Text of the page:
A 75-year-old female was referred to our hospital due to an abnormal shadow in the right upper lung field on a chest roentgenogram (Fig. 1a). The patient had no symptoms and any significant medical history except for asthma. A CT scan revealed an abnormal lesion measuring 3.8 × 3.0 cm (solid 3.5 × 2.7 cm) in size on pulmonary window settings (Fig. 1b). An 18F-fluorodeoxyglucose positron emission tomography (FDG-PET) showed abnormal uptake in the tumor with a maximum standardized uptake value (SUV max) of 3.0. These findings were compatible with lung carcinoma, clinical T2aN0M0, stage IB (ver.8 TNM system). Three-dimensional (3D)-volume rendering CT images, that was reconstructed by chest CT using commercially available software (Synapse Vincent, Fuji, Japan), showed that the right pulmonary vein V1 existed just behind the main part of the right pulmonary artery and V2+3 existed dorsal to V4+5 (Fig. 2a–c). Collectively, the pulmonary vein V1 was located between the pulmonary artery and the main bronchus in pulmonary hilum (Fig. 2d).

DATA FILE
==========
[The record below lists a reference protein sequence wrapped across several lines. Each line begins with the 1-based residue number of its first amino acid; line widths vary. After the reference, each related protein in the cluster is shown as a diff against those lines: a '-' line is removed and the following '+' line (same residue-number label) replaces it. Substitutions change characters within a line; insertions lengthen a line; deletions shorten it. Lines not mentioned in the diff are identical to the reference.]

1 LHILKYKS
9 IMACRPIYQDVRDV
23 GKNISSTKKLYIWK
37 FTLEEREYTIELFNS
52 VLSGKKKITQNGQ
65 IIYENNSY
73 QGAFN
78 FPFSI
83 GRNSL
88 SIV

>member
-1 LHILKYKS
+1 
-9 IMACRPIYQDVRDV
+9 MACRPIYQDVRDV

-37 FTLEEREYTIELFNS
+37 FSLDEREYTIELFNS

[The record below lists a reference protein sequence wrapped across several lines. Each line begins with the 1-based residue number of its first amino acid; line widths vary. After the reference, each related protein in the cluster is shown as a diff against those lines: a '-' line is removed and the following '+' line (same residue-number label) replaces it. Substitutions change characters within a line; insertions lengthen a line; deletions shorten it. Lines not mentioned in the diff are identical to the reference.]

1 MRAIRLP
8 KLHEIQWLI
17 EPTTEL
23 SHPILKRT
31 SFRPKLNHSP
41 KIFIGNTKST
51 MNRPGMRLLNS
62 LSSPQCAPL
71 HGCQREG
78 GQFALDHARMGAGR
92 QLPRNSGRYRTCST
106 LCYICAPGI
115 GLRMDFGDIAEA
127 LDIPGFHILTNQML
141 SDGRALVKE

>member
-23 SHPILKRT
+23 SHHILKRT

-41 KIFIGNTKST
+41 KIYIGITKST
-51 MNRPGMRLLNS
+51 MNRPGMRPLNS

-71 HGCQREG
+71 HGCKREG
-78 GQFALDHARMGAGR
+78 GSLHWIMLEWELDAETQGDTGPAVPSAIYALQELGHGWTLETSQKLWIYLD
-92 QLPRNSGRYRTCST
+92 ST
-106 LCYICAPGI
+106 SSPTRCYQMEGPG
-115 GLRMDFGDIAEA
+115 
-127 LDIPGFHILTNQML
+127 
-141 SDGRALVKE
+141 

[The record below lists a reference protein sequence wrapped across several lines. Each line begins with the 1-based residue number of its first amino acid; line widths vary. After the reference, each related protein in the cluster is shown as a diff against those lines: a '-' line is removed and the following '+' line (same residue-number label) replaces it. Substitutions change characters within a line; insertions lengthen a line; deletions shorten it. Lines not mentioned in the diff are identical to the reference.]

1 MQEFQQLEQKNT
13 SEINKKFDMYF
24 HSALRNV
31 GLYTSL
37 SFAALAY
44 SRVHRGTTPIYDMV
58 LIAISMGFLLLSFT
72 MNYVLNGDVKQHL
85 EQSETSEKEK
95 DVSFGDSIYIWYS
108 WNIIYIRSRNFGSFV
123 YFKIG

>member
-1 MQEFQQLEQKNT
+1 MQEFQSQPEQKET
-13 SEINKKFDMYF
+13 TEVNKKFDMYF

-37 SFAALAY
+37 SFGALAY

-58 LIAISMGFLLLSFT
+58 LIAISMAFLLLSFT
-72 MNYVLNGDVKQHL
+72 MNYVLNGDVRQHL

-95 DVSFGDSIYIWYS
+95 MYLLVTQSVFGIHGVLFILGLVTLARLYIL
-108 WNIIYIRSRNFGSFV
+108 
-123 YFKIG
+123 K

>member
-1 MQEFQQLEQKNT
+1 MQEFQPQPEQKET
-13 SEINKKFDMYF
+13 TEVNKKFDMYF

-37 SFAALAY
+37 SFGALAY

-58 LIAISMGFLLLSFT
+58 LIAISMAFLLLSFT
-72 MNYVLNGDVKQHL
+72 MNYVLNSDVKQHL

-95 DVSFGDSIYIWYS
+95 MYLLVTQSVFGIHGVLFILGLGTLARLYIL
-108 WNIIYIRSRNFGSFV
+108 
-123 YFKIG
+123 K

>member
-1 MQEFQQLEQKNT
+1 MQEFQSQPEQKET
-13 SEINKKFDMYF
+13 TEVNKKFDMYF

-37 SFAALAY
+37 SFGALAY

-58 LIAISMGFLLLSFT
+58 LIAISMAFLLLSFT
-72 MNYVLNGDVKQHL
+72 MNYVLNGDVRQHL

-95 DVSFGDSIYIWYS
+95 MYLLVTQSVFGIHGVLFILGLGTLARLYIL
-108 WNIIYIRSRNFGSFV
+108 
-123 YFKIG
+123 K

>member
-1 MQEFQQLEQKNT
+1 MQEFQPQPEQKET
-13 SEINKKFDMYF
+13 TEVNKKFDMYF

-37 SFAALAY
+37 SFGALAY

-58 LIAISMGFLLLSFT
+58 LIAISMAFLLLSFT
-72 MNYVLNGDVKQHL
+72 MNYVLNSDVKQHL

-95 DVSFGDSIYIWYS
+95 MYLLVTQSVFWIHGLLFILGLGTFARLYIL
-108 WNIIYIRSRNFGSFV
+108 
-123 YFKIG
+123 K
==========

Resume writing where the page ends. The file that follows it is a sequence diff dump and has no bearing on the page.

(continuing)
Right upper lobectomy with combined resection of hilar and upper mediastinal lymph nodes was undertaken under the guidance with 3D bronchovasculature images. After an anterolateral thoracotomy, the pulmonary vein V1 and V2+3 was not detected in the pulmonary hilum via the anterolateral thoracotomy. Only the right main pulmonary artery and pulmonary vein V4+5 were detected (Fig. 3). Although we generally use an endstapler to divide the pulmonary vein V1–3, we could not use this procedure in this case because it was difficult to secure the necessary space to insert an endstapler behind the right main pulmonary artery. Therefore, dissection of the incomplete minor fissure was performed initially to facilitate anatomical identification of the upper lobe vasculatures: after ligating and cutting of the pulmonary vein V2+3, the main part of the pulmonary artery could be encircled, which helped visualization of V1. The pathological diagnosis was adenocarcinoma, pT2aN0M0, p-stage IB. She was discharged on postoperative day 9 and the postoperative course was uneventful to date.